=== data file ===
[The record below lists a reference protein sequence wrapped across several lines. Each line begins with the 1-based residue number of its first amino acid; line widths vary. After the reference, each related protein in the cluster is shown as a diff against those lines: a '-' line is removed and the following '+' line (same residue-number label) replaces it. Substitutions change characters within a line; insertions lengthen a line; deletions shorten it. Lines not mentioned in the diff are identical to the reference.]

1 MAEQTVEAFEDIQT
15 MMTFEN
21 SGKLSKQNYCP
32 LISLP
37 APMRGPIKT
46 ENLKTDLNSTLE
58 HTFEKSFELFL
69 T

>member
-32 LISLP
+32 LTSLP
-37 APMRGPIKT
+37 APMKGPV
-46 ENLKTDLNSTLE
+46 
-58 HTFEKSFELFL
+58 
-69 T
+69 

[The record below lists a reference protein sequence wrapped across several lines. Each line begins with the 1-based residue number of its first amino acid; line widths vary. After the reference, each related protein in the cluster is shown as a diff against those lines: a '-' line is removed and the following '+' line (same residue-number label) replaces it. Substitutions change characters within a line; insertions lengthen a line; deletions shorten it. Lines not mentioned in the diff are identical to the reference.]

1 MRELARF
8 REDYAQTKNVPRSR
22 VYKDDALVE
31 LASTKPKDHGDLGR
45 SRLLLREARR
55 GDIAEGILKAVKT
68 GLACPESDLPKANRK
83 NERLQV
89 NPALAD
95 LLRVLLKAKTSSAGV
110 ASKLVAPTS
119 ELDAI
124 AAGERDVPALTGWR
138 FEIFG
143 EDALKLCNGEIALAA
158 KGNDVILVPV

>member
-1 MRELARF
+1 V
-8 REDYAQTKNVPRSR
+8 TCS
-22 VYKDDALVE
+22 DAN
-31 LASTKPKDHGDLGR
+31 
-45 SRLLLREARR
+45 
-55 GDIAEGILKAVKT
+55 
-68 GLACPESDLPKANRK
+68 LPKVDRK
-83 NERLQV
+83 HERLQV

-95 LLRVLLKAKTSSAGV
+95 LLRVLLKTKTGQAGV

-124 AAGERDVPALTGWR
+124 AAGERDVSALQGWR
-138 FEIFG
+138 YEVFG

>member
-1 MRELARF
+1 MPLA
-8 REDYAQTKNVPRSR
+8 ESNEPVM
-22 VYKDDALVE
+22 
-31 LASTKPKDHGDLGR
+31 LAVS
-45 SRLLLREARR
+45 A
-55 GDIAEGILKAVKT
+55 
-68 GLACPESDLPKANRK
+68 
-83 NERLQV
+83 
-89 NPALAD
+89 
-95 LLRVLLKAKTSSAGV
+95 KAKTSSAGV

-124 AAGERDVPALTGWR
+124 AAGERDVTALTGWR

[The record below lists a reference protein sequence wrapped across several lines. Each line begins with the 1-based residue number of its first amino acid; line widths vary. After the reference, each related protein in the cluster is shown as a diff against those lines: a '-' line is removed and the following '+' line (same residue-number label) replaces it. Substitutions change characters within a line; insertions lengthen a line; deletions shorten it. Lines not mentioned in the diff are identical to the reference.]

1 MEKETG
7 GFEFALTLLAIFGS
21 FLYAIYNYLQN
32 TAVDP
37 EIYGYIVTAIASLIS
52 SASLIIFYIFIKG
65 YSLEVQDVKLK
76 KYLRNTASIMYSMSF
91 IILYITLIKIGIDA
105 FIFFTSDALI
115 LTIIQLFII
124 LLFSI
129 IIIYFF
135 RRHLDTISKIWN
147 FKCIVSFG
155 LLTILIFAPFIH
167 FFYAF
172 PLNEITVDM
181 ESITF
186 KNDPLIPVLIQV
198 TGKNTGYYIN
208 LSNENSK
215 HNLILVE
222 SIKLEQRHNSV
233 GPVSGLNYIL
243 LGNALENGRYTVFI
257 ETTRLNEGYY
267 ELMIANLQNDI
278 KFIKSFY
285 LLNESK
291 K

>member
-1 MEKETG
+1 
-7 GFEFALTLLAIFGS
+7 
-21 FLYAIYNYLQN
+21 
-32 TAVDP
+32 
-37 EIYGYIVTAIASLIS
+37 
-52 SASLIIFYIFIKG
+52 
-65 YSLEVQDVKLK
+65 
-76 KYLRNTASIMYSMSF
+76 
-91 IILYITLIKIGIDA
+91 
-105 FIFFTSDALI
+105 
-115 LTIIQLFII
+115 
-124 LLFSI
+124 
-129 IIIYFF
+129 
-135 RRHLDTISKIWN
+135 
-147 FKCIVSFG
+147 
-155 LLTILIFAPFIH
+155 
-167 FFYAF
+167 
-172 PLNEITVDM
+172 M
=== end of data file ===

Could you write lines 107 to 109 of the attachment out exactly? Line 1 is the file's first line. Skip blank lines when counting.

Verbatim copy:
215 HNLILVE
222 SIKLEQRHNSV
233 GPVSGLNYIL